When she was barely ten months old, I found her one day standing on top of my refrigerator. I still have no idea whatsoever how she got up there, but I remember advancing upon her ever-so-slowly, speaking in dulcet, calming tones so as not to startle her until I could get close enough to whisk her away which time my tone of voice changed considerably while I "explained" to her that being on top of the refrigerator was something she should avoid in the future.

She ate and drank anything she could get her hands on, and I'm not talking about food here. She ate soap and toothpaste, drank perfume and shampoo...Let's just say that the Poison Control Center recognized my voice! Seriously, I had to watch her every second. She would run like a lunatic straight into the ocean with a crazed gleam in her eye...RUN, mind you, at top far in as she could get...even though she couldn't swim a lick.

I'm. Not. Kidding. when I say that she was lucky she had me for her mother back in the days when I had nerves of steel. (They're sort of like tarnished copper now.) I've always said that most women would have lost it completely and beaten her into submission. I, however, merely wrote poems about her as a means of venting my fears and of which I will post at the end of this little tribute. (Yes, it IS a tribute. Honest, I'm getting to that. But part of the tribute is knowing where she's coming from...)

Here's the thing. Karin is and was delightful. By age four or so, she had even stopped being frightful. (In the sense of having to work so hard to keep her alive, that is...) Her personality was always as sunny and pleasant as can be. She charmed your socks off the whole time she was trying to do herself in. But she did not succeed in this effort (the doing herself in, I mean)...thanks, in large part, to ME. That's right, MOI! Dear old Mom. And she owes me...BIG-time.

The good news is that, over the years, she has more than paid me off. I can think of no daughter who is more patient with and loving toward her mother. While my other friends were in dismay throughout most of the teen years, disrespected and talked back to by snippy, snotty teens who thought they were the lamest moms on earth, my own daughter openly admired and respected me. That's right, while other adolescent girls were systematically tearing down their mothers' individual and collective self esteem, Karin was actually building mine. Oh sure, she rolled her eyes at me here and there, but she always listened...and some of the time she even acted on what I said. (Some of the time.) But the good news is that ALL of the time, even though she didn't necessarily take my advice, she absolutely respected my right to give it. And we got along great. Still do, in fact!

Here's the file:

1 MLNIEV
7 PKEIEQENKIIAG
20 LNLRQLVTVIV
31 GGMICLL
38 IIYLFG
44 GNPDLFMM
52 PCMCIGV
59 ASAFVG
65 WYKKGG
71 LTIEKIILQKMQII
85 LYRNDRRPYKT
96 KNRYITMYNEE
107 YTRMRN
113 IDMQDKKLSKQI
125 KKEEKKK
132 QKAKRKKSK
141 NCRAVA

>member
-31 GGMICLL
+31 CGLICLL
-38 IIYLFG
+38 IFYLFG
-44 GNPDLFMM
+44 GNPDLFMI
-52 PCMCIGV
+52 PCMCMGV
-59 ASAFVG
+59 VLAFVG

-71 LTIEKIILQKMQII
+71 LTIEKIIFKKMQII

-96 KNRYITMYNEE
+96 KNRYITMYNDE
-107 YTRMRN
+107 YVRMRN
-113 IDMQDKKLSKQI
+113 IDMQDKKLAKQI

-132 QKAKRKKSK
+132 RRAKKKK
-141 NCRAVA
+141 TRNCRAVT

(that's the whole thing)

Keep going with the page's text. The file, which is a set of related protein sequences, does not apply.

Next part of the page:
Here are the qualities I love about my Karin:  her kindness, her enthusiasm for life, her love for children and family, her willingness to help others, her pluckiness, her strength, her increasing wisdom, her goodness, her smarts, her humor, her heart. She is also beautiful, as you can see in the above picture, but her inner beauty far exceeds anything you can see on the surface (although it DOES sort of radiate from her). She works with the Young Women organization in my church, and I think they are lucky to have her. As am I. And one day...soon, hopefully!...her very own children will be lucky to have her, too.

I am always so, so proud to be her mother.

Happy birthday, Karin. I love you! Have a fun day at Disneyland with your sweet hubby.

Mom  =)

©1981 by Susan Noyes Anderson

She’s one of a kind.
She’s sheer delight
wrapped up in pure
an open invitation
to go wacky
or be happy
confusion, chaos and intrusion
into your life’s order.

If organization is your thing,
I wouldn’t advise a heavy dose.
But if the predictable
brings you down,
may I recommend
my own personal clown?
True, she may drive you
crazy (or worse)
but there is one reward.
Though she’ll make you
or break you,
you’ll never,
be bored.

Thursday, February 26, 2009